• Adequate physical protection measures are required by law as a licensing prerequisite for all transporters of nuclear materials and for all nuclear installations such as nuclear power plants, enrichment, fuel fabrication, storage, and reprocessing facilities in the Federal Republic of Germany (RFG). The objective of these measures is to prevent the following: Any risk to health and safety of the public that might be caused by direct radiation exposure or by significant release of radioactive substances through sabotage or other criminal acts; Any single or repeated theft or robbery of nuclear materials in quantities sufficient for the construction of amore » critical assembly. This paper describes the integrated physical protection concept, which is the basis for the measures to be implemented by the applicant and the state authorities. A general overview of the vulnerability analysis and examples of various physical protection measures for nuclear facilities and for transportation of nuclear material follows.« less
  • For forty years, France has been developing nuclear energy applications to the highest degree. The share of nuclear-generated electricity in the national production reached 70% in 1986. The industry has utilized all steps of the fuel cycle. France is fully aware of the risks in using nuclear energy and has taken technical and regulatory precaution to prevent malevolent acts, yet is prepared to deal with them should they occur. Physical protection measures in France to prevent sabotage and theft of nuclear material are reviewed briefly in this paper.
  • The physical protection in Czechoslovakia/CSSR is understood as one of the basic conditions for the safe utilization of nuclear energy. From this point of view, the physical protection measures are part of the nuclear safety requirements. The Nuclear Safety law is the basic legal document for the physical protection area. In CSSR a very tight connection between the physical protection system and the State System of Accountancy for and Control of Nulcear Material/SSAC is also established. Combining regulatory activities in the field of nuclear safety, accountancy for and control of nuclear materials and physical protection into one complex system enablesmore » the minimization of unauthorized removal of nuclear material. This minimizes the possibility of sabotage and also implements effective protection against both inside and external threats. The physical protection is a very important complementary measure to the other ones which assure low risks from the technical and human failures.« less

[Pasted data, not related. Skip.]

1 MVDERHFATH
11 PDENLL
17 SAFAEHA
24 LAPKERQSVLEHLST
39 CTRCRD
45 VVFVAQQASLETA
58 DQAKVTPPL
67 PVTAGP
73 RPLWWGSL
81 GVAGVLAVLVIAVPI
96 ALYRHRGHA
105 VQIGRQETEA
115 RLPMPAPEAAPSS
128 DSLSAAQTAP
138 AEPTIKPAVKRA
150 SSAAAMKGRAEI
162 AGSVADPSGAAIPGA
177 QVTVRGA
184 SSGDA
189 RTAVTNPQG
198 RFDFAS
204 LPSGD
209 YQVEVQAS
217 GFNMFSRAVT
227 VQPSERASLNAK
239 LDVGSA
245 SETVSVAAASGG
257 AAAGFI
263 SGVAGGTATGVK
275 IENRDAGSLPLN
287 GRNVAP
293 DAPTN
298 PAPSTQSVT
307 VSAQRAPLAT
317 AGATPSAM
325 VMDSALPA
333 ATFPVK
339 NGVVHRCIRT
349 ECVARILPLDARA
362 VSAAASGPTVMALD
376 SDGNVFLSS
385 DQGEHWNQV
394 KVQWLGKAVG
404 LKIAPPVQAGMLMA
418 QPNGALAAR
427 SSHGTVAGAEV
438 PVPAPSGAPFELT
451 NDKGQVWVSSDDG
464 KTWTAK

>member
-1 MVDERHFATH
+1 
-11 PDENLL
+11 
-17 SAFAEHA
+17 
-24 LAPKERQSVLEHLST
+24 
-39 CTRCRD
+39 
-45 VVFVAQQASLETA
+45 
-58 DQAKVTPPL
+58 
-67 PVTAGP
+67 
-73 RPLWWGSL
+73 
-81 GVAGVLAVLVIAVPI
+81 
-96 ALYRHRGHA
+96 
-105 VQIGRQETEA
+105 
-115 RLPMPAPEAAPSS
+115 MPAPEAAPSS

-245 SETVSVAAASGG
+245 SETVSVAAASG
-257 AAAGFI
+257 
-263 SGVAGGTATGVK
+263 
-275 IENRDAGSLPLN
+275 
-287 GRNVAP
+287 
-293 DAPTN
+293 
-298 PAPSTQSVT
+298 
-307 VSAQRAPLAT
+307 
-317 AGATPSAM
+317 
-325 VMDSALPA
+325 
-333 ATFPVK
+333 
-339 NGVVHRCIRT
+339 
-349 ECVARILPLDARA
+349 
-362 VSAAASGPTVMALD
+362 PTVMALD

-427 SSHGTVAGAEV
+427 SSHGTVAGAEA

• From the physical protection view, the development and use of nuclear energy in Spain is characterized by a predominance of nuclear power stations of the light water reactor variety. The only exception is Vandellos I, which is a gas cooled graphite moderated reactor of French origin. This means that most of the nuclear materials handled in Spain are in Category III in the IAEA classification system. the above does not mean that other types of nuclear materials are not used in the National Research Center and other institutions, but such amounts cannot be considered significant. In this paper, the authorsmore » introduce and discuss the main aspects of physical protection in relation to cases in Spain. There is an analysis of ''the nature of the problem'', followed by the solutions given from the legal and technological point of view. Some figures on the cost of physical security are given, and the problems importing countries will encounter in physical protection are addressed. This paper ends with some salient conclusions.« less